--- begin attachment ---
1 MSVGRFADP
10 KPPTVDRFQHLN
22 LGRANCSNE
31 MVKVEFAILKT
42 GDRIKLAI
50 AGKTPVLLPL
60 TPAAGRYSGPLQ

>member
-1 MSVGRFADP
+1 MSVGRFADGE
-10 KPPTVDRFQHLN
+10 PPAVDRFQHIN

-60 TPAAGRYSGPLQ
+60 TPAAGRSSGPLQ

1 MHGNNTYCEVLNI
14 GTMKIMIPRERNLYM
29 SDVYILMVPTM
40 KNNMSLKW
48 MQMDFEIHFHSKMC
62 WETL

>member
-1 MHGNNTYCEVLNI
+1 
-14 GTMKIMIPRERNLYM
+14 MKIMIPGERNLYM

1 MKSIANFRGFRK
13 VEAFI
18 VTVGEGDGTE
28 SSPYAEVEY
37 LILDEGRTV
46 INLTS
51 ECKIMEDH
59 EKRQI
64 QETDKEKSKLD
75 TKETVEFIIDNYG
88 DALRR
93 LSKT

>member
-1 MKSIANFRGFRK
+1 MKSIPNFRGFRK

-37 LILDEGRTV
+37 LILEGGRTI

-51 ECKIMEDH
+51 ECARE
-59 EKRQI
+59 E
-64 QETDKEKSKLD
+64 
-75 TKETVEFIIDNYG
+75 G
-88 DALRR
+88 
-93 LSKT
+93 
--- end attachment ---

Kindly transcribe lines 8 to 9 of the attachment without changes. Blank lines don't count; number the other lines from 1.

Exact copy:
>member
-1 MSVGRFADP